If you suffer from perfectionism, either full-blown or occasional, this is the mindset that is a game-changer. It can shift you into massive progress and away from the paralysis caused by perfectionism, like it has for me.
THIS IS THE KEY STRATEGY, THE 1 TIP FOR OVERCOMING PERFECTIONISM.
It’s called the B- approach. It’s the concept of working to get a B (gasp, even a B-) instead of that A or A+. It’s the equivalent of getting a B-, or an 80% on a test.
The B- Approach is doing solid work, and not wasting the extra effort and mind games on that additional time to perfect what you’re doing.
- The B- Approach is based on the the law of diminishing returns. It’s an economic law that, loosely summarized, says a point will eventually be reached at which additional work will yield progressively smaller, or diminishing, increases in output.
- It’s also based on the Pareto Principle (aka the 80/20 rule) which says 80% of the outcome is determined by 20% of the work.
- And lastly, there’s the concept in software called the Minimum Viable Product (MVP). The B- Approach is another way to put out a minimum viable product. It’s a starting point, and a baseline from which to develop, grow, and improve.
What the B- Approach ISN’T
This isn’t about lowering your standards. You KNOW all about high standards and achievement. This is you making a conscious choice to put in just the ‘right’ amount of effort to maximize your results.
It’s smart. It’s savvy. It’s what high achievers do.
5 Tips for Implementing the B- Approach
- Set a timer. You know how long a task should take. Set a timer for that amount of time and then stop when it goes off. For example, this blog post should take me an hour. I set a timer for an hour and then race to finish it before the timer goes off. If I let myself work until it’s “done,” it would take 2-3 hours for very little additional benefit.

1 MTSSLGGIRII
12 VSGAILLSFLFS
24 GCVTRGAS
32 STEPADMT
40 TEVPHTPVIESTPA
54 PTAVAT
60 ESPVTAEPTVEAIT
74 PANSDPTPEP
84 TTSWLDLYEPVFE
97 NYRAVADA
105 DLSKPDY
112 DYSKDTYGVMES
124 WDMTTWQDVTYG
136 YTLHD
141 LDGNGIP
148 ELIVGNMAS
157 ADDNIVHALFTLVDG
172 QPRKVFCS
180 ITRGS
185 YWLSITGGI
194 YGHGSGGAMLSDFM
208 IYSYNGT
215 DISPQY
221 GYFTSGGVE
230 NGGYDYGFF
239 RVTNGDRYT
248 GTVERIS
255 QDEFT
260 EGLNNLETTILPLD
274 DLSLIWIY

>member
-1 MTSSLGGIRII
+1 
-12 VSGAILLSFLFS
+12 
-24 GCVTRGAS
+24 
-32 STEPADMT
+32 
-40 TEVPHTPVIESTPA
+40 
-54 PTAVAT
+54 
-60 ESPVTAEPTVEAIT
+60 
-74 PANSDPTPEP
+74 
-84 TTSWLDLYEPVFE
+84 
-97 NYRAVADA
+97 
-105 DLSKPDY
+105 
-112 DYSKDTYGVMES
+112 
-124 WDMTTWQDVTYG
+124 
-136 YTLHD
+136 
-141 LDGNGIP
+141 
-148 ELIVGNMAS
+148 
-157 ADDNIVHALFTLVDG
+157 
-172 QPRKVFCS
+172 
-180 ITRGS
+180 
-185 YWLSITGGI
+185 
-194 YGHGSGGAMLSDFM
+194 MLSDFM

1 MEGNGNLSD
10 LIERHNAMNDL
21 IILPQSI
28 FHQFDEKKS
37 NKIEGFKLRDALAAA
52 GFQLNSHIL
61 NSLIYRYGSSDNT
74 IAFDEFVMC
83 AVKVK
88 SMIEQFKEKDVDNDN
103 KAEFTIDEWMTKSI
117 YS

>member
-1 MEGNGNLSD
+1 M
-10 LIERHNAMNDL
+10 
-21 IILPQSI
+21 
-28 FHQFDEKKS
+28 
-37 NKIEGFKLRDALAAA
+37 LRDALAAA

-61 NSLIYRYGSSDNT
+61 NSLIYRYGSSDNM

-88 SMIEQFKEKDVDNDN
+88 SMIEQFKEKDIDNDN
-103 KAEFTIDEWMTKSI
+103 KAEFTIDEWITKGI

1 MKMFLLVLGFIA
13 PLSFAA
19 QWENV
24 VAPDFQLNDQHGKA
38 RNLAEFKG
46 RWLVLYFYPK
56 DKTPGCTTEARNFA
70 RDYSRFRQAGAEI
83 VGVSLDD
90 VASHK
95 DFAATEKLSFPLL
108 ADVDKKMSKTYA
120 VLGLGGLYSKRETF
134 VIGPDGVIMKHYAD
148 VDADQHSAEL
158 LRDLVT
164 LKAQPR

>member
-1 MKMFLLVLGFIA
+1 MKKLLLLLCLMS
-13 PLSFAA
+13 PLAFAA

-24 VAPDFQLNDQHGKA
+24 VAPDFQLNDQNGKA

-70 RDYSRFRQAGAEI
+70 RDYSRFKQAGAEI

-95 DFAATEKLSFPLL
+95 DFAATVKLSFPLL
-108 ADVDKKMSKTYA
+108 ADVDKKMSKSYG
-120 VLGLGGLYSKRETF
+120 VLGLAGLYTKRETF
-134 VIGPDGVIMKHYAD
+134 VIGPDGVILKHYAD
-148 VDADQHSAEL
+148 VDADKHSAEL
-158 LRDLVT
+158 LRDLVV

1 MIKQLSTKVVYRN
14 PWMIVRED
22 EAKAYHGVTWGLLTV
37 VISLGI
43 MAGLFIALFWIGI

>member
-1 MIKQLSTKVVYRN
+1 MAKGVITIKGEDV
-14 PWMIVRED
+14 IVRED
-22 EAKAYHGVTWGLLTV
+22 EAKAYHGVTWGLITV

- Focus on the activity instead of the outcome. When you’re just starting out a new focus or new project, we often get bogged down in perfecting every step as a way to try to control the outcome. Instead, focus on consistent activity and don’t worry about the outcome just yet.The outcome will show itself from your consistency.
- Know that you’ll make mistakes. Know in advance that you’ll make mistakes. Think of whatever you’re doing as an experiment instead of a do or die project. Get excited when you make mistakes, instead of beating yourself up. Those mistakes mean you’re closer to your ultimate goal.
- Plan to refine and iterate. Schedule in steps and time for refinement. This B-Approach includes room for gradual progress and refinement and adaptation.
- Just start.
How do you feel about overcoming perfectionism and the B- Approach?
In this post, we covered overcoming perfectionism using the B- Approach:
- Perfectionism isn’t a badge of honor
- It’s a way to shield ourselves from judgement and to stay in our comfort zone
- Try the B- Approach as an alternative
- 5 tips for using the B-Approach
**There might be some typos in this post (and all my posts). My timer has gone off and the hour I aside for working on this post is up 🙂 I hope you will benefit from the information and forgive any imperfections.**
Did You Know?
I’m a success coach for working moms. I work with other moms to create and execute the mindset, strategies and routines that are required get out of survival mode and achieve your goals, both personally and professionally.
Think of it as a re-set for ambitious moms who want to maximize what they do, who they are, and all they impact to make the most out of life.
The first step is to meet for half an hour to talk about your goals, obstacles and mini action plan. If you want to create your own mini action plan, here’s the link to schedule the free session on my calendar.
I’ll coach you through building the plan and identifying your next steps. Then, we’ll talk for a few minutes at the end about what I do and if we might be good working together. I’m not a salesperson so don’t expect a sales call. I only accept clients who are a good fit.
This is time focused on you and your goals, and how to get to the next level.